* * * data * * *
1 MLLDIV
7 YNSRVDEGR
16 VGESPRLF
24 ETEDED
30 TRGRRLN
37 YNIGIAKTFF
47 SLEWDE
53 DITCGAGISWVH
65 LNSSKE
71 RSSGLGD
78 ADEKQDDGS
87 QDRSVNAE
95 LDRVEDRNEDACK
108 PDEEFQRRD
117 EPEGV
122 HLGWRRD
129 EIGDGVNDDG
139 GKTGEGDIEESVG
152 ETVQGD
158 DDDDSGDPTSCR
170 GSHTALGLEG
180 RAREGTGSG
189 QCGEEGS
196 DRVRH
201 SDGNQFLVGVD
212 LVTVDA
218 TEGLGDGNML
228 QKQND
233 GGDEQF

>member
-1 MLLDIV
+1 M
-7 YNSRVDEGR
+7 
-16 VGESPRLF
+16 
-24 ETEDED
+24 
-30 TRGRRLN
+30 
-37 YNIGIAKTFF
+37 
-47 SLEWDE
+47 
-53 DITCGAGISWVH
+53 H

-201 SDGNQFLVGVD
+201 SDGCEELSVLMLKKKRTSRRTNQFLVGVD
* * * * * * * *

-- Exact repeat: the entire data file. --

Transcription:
1 MLLDIV
7 YNSRVDEGR
16 VGESPRLF
24 ETEDED
30 TRGRRLN
37 YNIGIAKTFF
47 SLEWDE
53 DITCGAGISWVH
65 LNSSKE
71 RSSGLGD
78 ADEKQDDGS
87 QDRSVNAE
95 LDRVEDRNEDACK
108 PDEEFQRRD
117 EPEGV
122 HLGWRRD
129 EIGDGVNDDG
139 GKTGEGDIEESVG
152 ETVQGD
158 DDDDSGDPTSCR
170 GSHTALGLEG
180 RAREGTGSG
189 QCGEEGS
196 DRVRH
201 SDGNQFLVGVD
212 LVTVDA
218 TEGLGDGNML
228 QKQND
233 GGDEQF

>member
-1 MLLDIV
+1 M
-7 YNSRVDEGR
+7 
-16 VGESPRLF
+16 
-24 ETEDED
+24 
-30 TRGRRLN
+30 
-37 YNIGIAKTFF
+37 
-47 SLEWDE
+47 
-53 DITCGAGISWVH
+53 H

-201 SDGNQFLVGVD
+201 SDGCEELSVLMLKKKRTSRRTNQFLVGVD